BREAKING LOOK UP! ORINOID METEOR SHOWER WILL PEAK THIS WEEKEND - Physics-Astronomy.org

BREAKING LOOK UP! ORINOID METEOR SHOWER WILL PEAK THIS WEEKEND



The night sky is set to be lit by a spectacular celestial sight this month, as the Orionid meteor shower passes overhead. The show of shooting stars happens when Earth passes through the debris of Halley's comet, on its journey around the Sun.
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As it does, the meteoroids collide with Earth's atmosphere at 148,000mph and burn up in streaks of light that are visible across the night sky. That means that it happens at the same time ever year. They are most visible around 21 and 22 October, though they should be able to be spotted in the few days before and after that. They do actually get started very early in the month, and will run as long as 7 November.


So it's possible that you might spot part of the Orionids any time from now until 7 November. And while 21 October marks the peak of the show, the Moon might mean you're more likely to see them the week before. Around the middle of the month, it will get out of the way in the sky and make it easier for the Orionids to shine through.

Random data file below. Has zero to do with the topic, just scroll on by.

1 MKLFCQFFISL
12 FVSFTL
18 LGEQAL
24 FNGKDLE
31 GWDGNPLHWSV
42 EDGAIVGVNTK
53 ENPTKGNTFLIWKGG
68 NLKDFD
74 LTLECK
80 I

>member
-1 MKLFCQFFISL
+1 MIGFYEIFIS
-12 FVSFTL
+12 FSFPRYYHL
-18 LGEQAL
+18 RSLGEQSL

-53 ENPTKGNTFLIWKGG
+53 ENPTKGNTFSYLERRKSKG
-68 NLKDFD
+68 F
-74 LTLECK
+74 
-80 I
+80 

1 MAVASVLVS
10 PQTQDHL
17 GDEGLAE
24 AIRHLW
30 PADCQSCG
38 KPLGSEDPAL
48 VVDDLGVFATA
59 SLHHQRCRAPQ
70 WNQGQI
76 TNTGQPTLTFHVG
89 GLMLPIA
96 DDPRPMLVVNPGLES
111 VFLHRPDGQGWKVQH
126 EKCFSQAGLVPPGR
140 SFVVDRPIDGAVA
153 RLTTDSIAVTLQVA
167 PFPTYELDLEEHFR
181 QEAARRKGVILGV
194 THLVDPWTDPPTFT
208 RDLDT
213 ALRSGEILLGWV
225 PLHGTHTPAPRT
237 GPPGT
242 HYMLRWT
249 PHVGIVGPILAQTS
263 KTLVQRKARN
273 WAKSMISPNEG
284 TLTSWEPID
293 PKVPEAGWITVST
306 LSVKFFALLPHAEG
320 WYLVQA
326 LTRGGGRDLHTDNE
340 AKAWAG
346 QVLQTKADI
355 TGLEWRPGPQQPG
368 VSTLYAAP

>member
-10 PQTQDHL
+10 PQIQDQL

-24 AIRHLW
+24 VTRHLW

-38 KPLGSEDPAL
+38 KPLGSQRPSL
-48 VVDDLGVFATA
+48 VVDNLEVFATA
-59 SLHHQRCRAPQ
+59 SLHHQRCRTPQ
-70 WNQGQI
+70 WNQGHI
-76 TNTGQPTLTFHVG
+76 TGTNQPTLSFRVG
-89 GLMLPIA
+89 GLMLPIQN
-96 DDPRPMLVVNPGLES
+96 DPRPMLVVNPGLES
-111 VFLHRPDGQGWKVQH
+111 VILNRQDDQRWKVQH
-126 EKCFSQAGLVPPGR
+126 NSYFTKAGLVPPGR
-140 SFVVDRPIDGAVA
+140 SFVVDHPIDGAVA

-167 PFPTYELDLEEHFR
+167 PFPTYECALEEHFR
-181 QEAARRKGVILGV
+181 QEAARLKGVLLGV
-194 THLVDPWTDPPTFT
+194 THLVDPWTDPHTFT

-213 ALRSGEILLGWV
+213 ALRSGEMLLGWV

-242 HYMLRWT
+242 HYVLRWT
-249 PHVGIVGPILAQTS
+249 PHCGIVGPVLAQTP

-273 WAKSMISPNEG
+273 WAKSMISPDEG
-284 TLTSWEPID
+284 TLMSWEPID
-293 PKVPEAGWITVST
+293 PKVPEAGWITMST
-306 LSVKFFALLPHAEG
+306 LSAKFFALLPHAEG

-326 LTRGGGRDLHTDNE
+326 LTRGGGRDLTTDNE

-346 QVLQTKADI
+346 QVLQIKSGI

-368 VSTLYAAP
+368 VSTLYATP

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At their peak, the Orionids could see as many as 20 of the meteors streaking across the sky. That makes it a relatively muted meteor shower compared with some of the other annual displays, but it still should be visible for the ground. And what they might lack in quantity they can make up for in quantity: the Orionids are known in particular for the brilliance of some of their lights, making them especially easy to spot.


As ever, astronomers recommend heading out to somewhere with relatively little light pollution so that the night sky is more visible. Find somewhere dark and allow your eyes to adjust before looking up into the sky – wherever you'd like, and with no special equipment needed at all. In keeping with their name, the meteor shower will be most visible from famous constellation of Orion.
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But in practise, you can look just about wherever you want – and some experts recommend looking up with friends, so that you can survey the entire sky at once.


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